Room temperature superconductivity evidence with graphene in contact with alkanes

Arxiv – Observation of the Meissner effect at room temperature in single-layer graphene brought into contact with alkanes

There are claims of synthesis of a room temperature superconductor. However, these claims have not been officially accepted by scientific communities. Currently, the highest transition temperature (Tc) recognized in scientific articles is 135 K at 1 atm of Hg-Ba-Ca-Cu-O system which is a copper oxide superconductor. We packed graphite flakes into a ring-shaped polytetrafluoroethylene (PTFE) tube and further injected heptane or octane. Then we generated circulating current in this ring tube by electromagnetic induction and showed that this circulating current continues to flow continuously at room temperature for 50 days. This experiment suggests that bringing alkane into contact with graphite may result in a material with zero resistance at room temperature. In addition, we showed by means of AC resistance measurements using the two-terminal method that the resistances of graphite fibers brought into contact with various alkanes suddenly change at specific critical temperatures between 363 and 504 K. In this study, we show that after a magnetic field is applied to a single-layer graphene at room temperature, alkane is brought into contact with the single-layer graphene, then the graphene excludes the magnetic field immediately. This phenomenon demonstrates that the alkane-wetted single-layer graphene shows Meissner effect at room temperature.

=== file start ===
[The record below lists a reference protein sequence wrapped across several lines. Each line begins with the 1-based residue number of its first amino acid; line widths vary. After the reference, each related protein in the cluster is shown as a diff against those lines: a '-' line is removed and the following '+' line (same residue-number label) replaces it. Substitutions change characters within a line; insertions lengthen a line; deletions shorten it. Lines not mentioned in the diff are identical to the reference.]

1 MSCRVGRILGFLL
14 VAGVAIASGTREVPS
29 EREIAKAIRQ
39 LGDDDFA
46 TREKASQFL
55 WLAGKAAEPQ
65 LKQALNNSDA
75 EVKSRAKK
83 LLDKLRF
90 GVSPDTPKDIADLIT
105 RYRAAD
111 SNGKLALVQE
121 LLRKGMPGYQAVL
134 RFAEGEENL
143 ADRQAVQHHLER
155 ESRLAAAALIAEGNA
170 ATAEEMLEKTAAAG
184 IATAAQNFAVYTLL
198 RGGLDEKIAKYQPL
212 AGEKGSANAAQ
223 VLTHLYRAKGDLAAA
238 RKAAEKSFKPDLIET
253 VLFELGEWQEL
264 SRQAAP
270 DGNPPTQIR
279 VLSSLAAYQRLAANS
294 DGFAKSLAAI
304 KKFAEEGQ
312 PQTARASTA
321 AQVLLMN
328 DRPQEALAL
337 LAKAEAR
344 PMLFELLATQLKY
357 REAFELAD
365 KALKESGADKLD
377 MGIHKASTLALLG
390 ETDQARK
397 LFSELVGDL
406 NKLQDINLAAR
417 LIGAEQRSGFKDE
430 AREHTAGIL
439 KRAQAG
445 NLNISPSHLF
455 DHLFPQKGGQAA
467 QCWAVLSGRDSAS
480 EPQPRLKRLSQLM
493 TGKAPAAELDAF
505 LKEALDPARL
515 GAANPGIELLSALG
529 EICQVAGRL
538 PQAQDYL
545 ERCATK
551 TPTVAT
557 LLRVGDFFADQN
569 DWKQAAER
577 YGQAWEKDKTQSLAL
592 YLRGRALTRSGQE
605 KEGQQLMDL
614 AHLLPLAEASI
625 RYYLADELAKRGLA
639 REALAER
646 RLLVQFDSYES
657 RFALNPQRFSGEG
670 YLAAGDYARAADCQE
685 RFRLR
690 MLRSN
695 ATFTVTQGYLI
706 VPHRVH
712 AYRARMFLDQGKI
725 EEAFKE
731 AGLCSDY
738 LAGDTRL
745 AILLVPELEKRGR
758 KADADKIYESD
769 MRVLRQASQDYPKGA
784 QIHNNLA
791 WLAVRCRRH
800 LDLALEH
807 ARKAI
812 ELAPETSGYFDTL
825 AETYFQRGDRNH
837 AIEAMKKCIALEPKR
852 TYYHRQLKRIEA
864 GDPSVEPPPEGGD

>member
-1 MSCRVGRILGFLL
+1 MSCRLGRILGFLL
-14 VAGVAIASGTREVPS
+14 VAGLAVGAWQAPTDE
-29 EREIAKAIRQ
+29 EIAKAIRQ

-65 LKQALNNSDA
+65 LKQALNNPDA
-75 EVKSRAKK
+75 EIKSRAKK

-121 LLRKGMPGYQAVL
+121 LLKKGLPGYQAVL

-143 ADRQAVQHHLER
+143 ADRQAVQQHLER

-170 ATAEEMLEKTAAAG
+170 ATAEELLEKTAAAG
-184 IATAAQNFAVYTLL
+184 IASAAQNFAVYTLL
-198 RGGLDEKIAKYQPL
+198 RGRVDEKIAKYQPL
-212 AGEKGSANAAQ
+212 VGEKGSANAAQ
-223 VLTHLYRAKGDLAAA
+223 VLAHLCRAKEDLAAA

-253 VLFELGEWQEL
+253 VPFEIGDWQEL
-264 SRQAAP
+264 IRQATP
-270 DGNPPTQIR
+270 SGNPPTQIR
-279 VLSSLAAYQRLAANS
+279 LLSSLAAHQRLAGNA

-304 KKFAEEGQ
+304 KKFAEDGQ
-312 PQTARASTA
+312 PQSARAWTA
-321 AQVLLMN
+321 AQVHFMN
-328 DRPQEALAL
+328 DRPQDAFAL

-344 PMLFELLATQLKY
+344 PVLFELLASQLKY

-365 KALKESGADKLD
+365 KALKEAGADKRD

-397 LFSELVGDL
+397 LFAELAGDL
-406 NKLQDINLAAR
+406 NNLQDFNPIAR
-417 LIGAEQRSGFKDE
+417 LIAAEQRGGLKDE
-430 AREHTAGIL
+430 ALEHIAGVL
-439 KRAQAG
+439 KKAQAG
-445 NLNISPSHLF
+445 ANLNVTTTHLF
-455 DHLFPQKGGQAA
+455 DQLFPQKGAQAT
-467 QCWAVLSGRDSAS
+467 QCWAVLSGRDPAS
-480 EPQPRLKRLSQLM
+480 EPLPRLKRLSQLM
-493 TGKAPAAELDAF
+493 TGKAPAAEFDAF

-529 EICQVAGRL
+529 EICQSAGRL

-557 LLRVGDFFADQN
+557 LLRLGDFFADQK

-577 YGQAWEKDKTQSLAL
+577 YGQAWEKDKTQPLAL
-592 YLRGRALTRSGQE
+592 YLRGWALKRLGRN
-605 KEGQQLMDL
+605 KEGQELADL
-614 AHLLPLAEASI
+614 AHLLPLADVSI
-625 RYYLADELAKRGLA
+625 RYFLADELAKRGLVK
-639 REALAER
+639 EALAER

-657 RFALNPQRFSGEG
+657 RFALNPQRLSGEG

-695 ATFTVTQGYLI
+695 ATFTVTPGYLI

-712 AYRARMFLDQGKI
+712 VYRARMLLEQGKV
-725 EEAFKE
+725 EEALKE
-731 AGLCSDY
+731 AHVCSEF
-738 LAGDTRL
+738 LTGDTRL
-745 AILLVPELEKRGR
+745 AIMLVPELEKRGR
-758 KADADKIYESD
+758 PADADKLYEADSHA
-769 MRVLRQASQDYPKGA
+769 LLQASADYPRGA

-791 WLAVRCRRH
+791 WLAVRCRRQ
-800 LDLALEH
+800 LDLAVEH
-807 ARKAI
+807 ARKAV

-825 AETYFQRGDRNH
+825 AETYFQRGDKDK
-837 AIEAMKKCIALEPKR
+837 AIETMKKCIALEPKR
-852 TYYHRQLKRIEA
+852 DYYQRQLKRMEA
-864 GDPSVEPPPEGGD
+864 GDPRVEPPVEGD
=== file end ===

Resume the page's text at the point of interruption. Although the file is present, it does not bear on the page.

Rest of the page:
Furthermore, we applied a magnetic field perpendicularly to the annular single-layer graphene brought into contact with n-hexane and immediately removed the magnetic field. After that we observed that a constant magnetic field generates from this annular graphene for some time. In conclusion, the single-layer graphene brought into contact with alkane shows Meissner effect at room temperature, which provides definitive evidence for room temperature superconductivity.


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